This first page of the manuscript shows Kalaka’s parents, King Vajrasimha and Queen Surasundari. They rest beneath a canopy (chandarvo) on an elaborate golden throne, upholstered in a swirling red and pink fabric. The king holds a sword in one hand and a dagger in the other, with one finger raised to indicate that he is conversing with the queen. She, too, displays a gesture indicating discourse, her palm turned inward with thumb and index finger touching. Both are elaborately bejeweled in gold and pearl ornaments.

    Stylistic comparison with many related works that bear colophons can yield a fairly accurate dating for this page. The narrow page proportions, fine outlines, red ground, and delicate physiognomy, among other features, link it both to late works on palm leaf, such as a Kalpasutra of A.D. 1382 2 and to other early works on paper, such as a Kalpasutra and Kalakacharyakatha of A.D. 1381.3 It also closely resembles other manuscripts that are without dated colophons but attributable to about 1375–1400. The images, for example, are particularly close to those in a manuscript in the Prince of Wales Museum, Mumbai,4 showing such strikingly similar details as the peculiarly shaded beard, long-nailed fingers, and preference for half-tone textile patterns.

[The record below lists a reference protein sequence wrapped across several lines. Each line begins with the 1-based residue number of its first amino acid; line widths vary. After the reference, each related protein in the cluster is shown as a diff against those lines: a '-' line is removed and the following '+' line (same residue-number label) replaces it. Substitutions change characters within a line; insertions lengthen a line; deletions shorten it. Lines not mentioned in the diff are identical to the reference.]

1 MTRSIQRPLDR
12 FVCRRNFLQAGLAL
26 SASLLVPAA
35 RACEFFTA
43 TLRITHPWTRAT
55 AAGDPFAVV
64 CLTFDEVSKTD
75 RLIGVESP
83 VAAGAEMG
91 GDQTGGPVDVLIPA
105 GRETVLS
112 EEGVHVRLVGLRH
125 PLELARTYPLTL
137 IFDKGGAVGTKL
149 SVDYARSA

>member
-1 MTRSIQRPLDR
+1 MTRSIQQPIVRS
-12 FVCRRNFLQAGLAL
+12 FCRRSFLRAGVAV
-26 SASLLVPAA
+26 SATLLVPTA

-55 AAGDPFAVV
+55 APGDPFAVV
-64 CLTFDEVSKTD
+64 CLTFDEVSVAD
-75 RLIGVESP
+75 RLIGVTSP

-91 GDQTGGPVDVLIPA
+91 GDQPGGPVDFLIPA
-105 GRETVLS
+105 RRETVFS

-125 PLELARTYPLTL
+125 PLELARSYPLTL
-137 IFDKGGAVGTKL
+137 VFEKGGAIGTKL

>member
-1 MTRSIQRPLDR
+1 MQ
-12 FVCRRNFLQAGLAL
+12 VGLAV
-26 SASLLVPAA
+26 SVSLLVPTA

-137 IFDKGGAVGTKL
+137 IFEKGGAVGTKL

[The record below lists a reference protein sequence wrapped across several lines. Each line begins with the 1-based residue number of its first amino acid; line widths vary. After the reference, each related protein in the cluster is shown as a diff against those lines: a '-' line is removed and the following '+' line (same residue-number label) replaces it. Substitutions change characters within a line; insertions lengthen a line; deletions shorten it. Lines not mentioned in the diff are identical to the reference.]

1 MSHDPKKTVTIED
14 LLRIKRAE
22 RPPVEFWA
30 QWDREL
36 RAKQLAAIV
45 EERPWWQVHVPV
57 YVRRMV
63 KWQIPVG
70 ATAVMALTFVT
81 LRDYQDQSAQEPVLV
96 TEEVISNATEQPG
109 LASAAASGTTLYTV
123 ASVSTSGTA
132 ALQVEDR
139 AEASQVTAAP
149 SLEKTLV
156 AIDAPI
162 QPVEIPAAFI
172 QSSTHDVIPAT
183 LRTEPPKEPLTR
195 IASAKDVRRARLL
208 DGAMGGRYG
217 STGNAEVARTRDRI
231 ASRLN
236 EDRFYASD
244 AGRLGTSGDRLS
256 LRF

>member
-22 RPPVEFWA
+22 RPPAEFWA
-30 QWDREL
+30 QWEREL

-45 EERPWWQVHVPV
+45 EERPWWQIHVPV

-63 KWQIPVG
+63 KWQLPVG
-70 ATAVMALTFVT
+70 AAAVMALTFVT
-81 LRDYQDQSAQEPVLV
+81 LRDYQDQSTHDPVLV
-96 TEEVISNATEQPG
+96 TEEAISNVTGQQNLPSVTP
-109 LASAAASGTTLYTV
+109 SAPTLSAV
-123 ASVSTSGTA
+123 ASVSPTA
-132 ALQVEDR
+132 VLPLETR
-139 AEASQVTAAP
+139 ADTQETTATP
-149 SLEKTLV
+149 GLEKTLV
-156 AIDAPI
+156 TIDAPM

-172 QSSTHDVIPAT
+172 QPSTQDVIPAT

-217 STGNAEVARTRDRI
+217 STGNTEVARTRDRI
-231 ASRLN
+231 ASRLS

Four other pages from the same manuscript as the Bellak page have recently been published as part of the Goenka Collection.5 The five precisely match in size, format, and calligraphy. The Goenka pages do show more vibrant colors, as is understandable given that they come from the unfaded middle pages of the manuscript, and also retain the string holes in their central chandrakas (that on the Bellak page was filled at some point in its history). In discussing the Goenka pages, B. N. Goswamy and Usha Bhatia hypothesize that several painters contributed illustrations to this manuscript, filling in the work of a single pagemaker and calligrapher. This likely accounts for the slight differences in drawing found among the five illustrations. Darielle Mason, from Intimate Worlds: Indian Paintings from the Alvin O. Bellak Collection (2001), pp. 32-33.